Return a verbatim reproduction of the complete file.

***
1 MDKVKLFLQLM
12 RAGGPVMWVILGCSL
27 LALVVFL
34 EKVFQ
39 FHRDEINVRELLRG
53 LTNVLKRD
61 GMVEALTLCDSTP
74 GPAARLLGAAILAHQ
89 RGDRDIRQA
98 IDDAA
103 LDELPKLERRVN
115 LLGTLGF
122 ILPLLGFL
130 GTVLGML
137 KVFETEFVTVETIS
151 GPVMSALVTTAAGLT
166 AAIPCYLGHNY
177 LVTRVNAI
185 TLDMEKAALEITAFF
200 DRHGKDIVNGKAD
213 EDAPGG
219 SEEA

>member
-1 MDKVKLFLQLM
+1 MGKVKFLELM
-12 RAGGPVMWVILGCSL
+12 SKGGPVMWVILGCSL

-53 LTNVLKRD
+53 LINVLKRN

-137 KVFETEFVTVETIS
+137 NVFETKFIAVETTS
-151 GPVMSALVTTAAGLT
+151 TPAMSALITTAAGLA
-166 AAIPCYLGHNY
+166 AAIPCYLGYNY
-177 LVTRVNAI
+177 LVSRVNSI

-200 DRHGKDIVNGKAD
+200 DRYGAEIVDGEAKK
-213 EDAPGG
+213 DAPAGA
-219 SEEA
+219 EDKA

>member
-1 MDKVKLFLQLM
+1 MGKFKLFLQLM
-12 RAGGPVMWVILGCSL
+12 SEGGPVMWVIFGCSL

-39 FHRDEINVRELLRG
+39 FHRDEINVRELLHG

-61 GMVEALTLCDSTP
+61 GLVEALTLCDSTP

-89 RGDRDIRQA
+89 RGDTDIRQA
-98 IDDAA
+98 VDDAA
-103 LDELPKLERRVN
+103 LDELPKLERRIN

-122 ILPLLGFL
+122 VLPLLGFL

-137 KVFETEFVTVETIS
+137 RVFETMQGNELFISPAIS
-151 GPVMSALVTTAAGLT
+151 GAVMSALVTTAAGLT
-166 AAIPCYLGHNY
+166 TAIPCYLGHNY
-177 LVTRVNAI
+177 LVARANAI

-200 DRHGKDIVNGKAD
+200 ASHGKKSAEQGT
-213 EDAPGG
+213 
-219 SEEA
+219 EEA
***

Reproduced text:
1 MDKVKLFLQLM
12 RAGGPVMWVILGCSL
27 LALVVFL
34 EKVFQ
39 FHRDEINVRELLRG
53 LTNVLKRD
61 GMVEALTLCDSTP
74 GPAARLLGAAILAHQ
89 RGDRDIRQA
98 IDDAA
103 LDELPKLERRVN
115 LLGTLGF
122 ILPLLGFL
130 GTVLGML
137 KVFETEFVTVETIS
151 GPVMSALVTTAAGLT
166 AAIPCYLGHNY
177 LVTRVNAI
185 TLDMEKAALEITAFF
200 DRHGKDIVNGKAD
213 EDAPGG
219 SEEA

>member
-1 MDKVKLFLQLM
+1 MGKVKFLELM
-12 RAGGPVMWVILGCSL
+12 SKGGPVMWVILGCSL

-53 LTNVLKRD
+53 LINVLKRN

-137 KVFETEFVTVETIS
+137 NVFETKFIAVETTS
-151 GPVMSALVTTAAGLT
+151 TPAMSALITTAAGLA
-166 AAIPCYLGHNY
+166 AAIPCYLGYNY
-177 LVTRVNAI
+177 LVSRVNSI

-200 DRHGKDIVNGKAD
+200 DRYGAEIVDGEAKK
-213 EDAPGG
+213 DAPAGA
-219 SEEA
+219 EDKA

>member
-1 MDKVKLFLQLM
+1 MGKFKLFLQLM
-12 RAGGPVMWVILGCSL
+12 SEGGPVMWVIFGCSL

-39 FHRDEINVRELLRG
+39 FHRDEINVRELLHG

-61 GMVEALTLCDSTP
+61 GLVEALTLCDSTP

-89 RGDRDIRQA
+89 RGDTDIRQA
-98 IDDAA
+98 VDDAA
-103 LDELPKLERRVN
+103 LDELPKLERRIN

-122 ILPLLGFL
+122 VLPLLGFL

-137 KVFETEFVTVETIS
+137 RVFETMQGNELFISPAIS
-151 GPVMSALVTTAAGLT
+151 GAVMSALVTTAAGLT
-166 AAIPCYLGHNY
+166 TAIPCYLGHNY
-177 LVTRVNAI
+177 LVARANAI

-200 DRHGKDIVNGKAD
+200 ASHGKKSAEQGT
-213 EDAPGG
+213 
-219 SEEA
+219 EEA